“As long as necessary, we will have a presence”


Iran’s officials have reiterated that they will maintain a long-term military presence in Syria after preventing the fall of the Assad regime.

The Secretary of the Supreme National Security Council, Ali Shamkhani (pictured), gave the latest assurance at a press conference in northwest Iran: “Based on the request of the legitimate government of Syria, we will continue our presence and advisory assistance until all terrorist groups in this country are destroyed.”

The language echoed Bashar al-Assad’s language on Monday, following a meeting with a high-level Russian delegation, that pushed aside focus on a political resolution in favor of a renewed military campaign against the opposition and possibly against Kurdish groups: “The war on terrorism will only end when the last terrorist in Syria is eliminated, at which point there can be realistic talk of victory.”

Russia has also pointed to its long-term stay in Syria, planning for a permanent naval base on the Mediterranean and claiming part of the Syrian energy sector. However, it has been more cautious than Iran about support of an Assad regime campaign to crush the opposition, rather than reaching a negotiated settlement.

Shamkhani bolstered Iran’s line by accusing the US and its regional allies of supporting terrorism and separatism in the region and asserting, “Claims by the Zionist regime or other countries will also have no effect on the Islamic Republic of Iran’s calculations and decisions in pursuing its national interests and regional security.”

The Supreme Leader’s top aide, Ali Akbar Velayati, also proclaimed the long-term Iranian commitment:

Victory in Iraq, Syria, Lebanon, and Yemen will continue as long as the resistance coalition defends its achievements. And as long as necessary, we will have a presence in these countries….We must assist these countries and establish a barrier against the American influence.

Ahmadinejad’s Former VP Gets 63-Year Sentence

Hamid Baghaei, a Vice President in the Ahmadinejad Administration from 2011 to 2013, has been sentenced to 63 years in prison over misuse of public funds.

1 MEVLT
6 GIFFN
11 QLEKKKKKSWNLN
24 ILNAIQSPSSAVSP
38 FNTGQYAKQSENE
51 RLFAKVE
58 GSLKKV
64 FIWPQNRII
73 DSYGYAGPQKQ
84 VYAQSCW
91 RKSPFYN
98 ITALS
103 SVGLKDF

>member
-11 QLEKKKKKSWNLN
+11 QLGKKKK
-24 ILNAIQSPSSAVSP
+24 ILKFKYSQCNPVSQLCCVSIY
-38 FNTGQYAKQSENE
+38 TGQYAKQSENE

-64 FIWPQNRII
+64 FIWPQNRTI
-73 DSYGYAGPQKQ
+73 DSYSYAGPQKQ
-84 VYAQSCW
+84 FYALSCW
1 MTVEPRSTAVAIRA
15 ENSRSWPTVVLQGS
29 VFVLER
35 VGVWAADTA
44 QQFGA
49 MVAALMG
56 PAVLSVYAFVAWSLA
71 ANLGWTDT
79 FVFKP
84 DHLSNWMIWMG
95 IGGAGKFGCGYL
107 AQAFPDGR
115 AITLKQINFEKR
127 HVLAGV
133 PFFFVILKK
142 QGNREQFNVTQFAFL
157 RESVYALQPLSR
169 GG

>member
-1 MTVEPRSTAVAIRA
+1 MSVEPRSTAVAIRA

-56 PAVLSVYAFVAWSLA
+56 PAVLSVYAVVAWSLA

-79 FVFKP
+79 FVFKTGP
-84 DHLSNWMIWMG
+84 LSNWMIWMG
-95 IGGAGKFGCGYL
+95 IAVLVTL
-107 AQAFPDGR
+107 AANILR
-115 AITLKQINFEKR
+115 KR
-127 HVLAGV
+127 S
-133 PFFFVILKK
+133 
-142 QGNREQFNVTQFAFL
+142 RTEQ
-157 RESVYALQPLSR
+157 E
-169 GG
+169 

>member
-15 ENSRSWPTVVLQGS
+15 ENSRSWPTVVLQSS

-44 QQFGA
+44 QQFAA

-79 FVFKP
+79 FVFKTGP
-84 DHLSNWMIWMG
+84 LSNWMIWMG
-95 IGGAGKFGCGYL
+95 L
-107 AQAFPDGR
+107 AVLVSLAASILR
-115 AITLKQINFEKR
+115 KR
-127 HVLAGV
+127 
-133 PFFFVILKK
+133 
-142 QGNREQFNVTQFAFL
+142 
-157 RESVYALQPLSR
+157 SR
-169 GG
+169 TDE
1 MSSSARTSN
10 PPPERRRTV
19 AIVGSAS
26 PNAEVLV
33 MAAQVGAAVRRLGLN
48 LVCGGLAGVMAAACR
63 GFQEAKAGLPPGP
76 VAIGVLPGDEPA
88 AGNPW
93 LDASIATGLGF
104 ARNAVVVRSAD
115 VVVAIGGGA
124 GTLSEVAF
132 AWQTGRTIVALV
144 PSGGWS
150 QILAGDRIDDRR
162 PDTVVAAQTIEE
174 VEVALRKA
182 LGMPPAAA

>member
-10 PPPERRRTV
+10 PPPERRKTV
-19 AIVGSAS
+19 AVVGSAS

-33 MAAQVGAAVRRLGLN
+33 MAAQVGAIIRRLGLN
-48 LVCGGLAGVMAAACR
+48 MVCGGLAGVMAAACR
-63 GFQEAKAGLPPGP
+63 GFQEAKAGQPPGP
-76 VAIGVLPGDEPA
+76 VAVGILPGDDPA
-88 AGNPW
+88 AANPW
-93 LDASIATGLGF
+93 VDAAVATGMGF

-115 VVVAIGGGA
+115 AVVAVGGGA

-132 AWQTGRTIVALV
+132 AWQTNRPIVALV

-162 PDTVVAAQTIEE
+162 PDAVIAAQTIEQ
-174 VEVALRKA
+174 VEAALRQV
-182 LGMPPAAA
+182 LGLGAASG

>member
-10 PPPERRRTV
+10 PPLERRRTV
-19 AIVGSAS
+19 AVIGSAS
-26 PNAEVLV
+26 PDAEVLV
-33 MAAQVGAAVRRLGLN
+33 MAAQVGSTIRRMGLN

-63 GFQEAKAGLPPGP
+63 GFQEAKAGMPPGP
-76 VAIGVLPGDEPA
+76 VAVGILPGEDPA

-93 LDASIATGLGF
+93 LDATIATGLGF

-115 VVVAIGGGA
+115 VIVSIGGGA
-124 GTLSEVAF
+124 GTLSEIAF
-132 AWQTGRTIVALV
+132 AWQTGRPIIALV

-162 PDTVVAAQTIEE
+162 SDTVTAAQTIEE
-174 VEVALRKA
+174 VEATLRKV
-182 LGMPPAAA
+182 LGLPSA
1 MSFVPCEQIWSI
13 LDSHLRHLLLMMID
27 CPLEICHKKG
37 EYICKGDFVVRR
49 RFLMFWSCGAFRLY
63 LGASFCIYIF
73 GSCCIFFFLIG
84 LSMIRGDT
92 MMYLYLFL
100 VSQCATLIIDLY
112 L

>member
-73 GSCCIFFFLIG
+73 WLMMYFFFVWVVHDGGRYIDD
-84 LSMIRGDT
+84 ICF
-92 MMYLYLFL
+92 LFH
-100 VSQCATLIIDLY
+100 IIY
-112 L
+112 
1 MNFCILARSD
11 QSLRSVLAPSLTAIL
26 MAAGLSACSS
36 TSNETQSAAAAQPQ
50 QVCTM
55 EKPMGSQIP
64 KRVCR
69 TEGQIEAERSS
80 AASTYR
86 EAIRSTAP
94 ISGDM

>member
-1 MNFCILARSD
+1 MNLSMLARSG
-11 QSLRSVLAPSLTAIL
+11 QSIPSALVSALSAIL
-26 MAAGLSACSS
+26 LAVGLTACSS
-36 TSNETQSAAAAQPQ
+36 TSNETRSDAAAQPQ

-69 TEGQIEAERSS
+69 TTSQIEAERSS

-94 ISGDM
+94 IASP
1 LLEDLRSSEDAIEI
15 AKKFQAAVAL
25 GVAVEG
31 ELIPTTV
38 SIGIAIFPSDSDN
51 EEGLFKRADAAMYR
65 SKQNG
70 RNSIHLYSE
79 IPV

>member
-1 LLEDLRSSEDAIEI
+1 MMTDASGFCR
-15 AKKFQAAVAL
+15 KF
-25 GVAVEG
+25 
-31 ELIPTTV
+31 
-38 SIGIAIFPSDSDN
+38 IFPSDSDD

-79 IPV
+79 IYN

Tehran’s Justice Department said the verdict was reached on Tuesday.

Baghaei was under legal pressure soon after Ahmadinejad’s term ended in 2013. He was detained for months in 2015 and again briefly in July.

Last month, Baghaei and two other Ahmadinejad allies sought sanctuary in a south Tehran shrine to avoid prosecution.

Head of Judiciary v. Ahmadinejad

In the latest round of a battle with Mahmoud Ahmadinejad, head of judiciary Sadeq Amoli Larijani has ordered his staff to publish details about the legal cases filed against the former President.

Larijani was responding to Sunday’s video ultimatum from Ahmadinejad demanding publication of documents proving accusations against him and his allies. Ahmadinejad, who was President from 2005 to 2013, threatened to release incriminating evidence about the judiciary within 48 hours.

The head of judiciary said, “While avoiding quarrelsome disputes, we should respond to misgivings and clarify doubts up to the required necessary point.” He jabbed at Ahmadinejad’s camp claiming that “fake news” and information based on “human rights excuses” had presented some of the “convicts” as “heroes”.

Earlier in the day, Prosecutor-General Mohammad Jafar Montazeri described Ahmadinejad’s two-term presidency as a period of lawlessness and lies.

Since he was President, Ahmadinejad has been in a bitter dispute with the Larijani brothers, including Sadeq; Speaker of Parliament Ali; and high-ranking judiciary official Mohammad Javad. The battle has escalated this autumn, as allies of Ahmadinejad such as former Vice President Hamid Baghaei have been threatened with detention.

In his latest video, Ahmadinejad denounced his description by Sadeq Larijani as “seditionist” and “devious”:

Our chief judge is openly, continuously committing the greatest of sins, that is defamation, slander against innocent people. He no longer serves justice….As a result, the judiciary has lost its credibility.

The former President and his companions have written the Supreme Leader asking him to intervene and assign Ayatollah Mahmoud Hashemi Shahroudi — chairman of the Expediency Council, deputy speaker of the Assembly of Experts, and a former head of the judiciary — to assess the legal charges.

Ayatollah Khamenei has not responded in public.